Open Banking? JPMorgan to Enforce Stricter Security Measures by Preventing Third-Party Fintech Apps from Accessing Customer Passwords

JPMorgan Chase, the largest US bank and the sixth-largest in the world, will reportedly be enforcing stricter security policies and measures by preventing third-party Fintech applications from gaining access to user passwords.

The current method of data sharing offers (with permission) several external Fintech apps access to clients’ bank accounts. However, concerns have been raised regarding the potential dangers of allowing third-party apps to access customers’ private login information. JPMorgan  has not announced a specific date by which it will ban third-party Fintech apps, but noted that it intends to use a token-based system that will give third parties or external apps access to “a narrow range of data in a secure form.”

JPMorgan’s move has come three years after CEO Jamie Dimon cautioned bank customers about the system that’s presently being used. Dimon had pointed out that many people don’t realize the level of access they provide when agreeing with various privacy terms and conditions from third-parties.

Dimon mentioned in a shareholder letter in 2016: “Many third parties sell or trade information in a way customers may not understand, and the third parties, quite often, are doing it for their own economic benefit — not for the customers.” The current Open Banking movement, one embraced by the UK, enables consumers to control their information – not a financial institution. Individuals’ data may not be shared with any other entity without the explicit consent of the user – a move that blocks financial services firms from selling user info.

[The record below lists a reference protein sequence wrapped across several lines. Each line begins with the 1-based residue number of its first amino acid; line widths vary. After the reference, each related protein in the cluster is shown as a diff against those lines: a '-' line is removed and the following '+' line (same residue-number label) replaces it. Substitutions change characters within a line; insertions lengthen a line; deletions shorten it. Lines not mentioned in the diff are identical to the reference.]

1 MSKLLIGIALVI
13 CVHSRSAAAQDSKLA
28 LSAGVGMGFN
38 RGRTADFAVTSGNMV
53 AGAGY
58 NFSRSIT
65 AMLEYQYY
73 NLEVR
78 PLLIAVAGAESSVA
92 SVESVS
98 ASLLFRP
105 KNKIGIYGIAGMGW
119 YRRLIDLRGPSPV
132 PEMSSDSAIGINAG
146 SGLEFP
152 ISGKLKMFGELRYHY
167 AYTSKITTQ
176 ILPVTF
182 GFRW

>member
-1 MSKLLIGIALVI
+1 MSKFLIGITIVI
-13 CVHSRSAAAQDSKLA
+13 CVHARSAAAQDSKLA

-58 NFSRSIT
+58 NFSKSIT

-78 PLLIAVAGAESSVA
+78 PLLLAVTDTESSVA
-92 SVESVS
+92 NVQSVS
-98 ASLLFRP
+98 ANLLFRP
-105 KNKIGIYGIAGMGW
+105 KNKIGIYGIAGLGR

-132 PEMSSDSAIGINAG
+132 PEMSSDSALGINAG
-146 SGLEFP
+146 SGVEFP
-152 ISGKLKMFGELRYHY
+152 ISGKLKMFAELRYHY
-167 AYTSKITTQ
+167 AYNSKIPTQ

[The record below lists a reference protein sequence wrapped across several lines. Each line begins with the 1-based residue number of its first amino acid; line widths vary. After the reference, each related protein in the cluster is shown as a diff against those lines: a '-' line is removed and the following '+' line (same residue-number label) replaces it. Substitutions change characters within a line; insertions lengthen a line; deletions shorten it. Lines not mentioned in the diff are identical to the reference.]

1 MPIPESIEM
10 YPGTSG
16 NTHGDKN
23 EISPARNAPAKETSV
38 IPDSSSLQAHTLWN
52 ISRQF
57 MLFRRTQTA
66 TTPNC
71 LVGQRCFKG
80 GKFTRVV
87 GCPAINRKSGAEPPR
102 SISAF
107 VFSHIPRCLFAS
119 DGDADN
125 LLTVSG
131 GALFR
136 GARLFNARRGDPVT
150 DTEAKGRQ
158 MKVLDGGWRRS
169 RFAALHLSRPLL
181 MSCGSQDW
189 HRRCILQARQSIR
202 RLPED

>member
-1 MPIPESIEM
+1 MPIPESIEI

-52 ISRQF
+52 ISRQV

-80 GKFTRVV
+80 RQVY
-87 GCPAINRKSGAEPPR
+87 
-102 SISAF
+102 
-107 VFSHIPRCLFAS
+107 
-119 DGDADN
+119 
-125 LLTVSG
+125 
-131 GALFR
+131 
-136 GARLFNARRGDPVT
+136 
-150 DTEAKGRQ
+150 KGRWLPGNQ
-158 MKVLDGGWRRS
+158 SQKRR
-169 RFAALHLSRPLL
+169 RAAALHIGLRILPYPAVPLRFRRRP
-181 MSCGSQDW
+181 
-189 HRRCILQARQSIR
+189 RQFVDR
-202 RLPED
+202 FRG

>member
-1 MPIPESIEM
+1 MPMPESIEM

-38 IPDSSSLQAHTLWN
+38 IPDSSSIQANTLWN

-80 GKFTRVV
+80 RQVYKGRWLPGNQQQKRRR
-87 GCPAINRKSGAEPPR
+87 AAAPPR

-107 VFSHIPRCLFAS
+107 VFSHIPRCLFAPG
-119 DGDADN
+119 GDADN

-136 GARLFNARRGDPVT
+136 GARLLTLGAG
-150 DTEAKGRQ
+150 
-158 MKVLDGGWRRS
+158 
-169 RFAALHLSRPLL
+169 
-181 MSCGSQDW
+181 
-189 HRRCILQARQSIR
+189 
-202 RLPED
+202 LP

In statements shared with the Financial Times, Bill Wallace, JPMorgan Chase’s head of digital projects, noted that the institution was currently looking to issue tokens for access to customer information and would only share a limited amount of user data. The bank says it also wants to get users’ passwords “out of the system.”

At present, the system is used by aggregator Yodlee in its interactions with JPMorgan Chase. Wallace says that switching to tokens will not discourage customers from trying out new platforms, and it also won’t prevent external apps from offering services to them.

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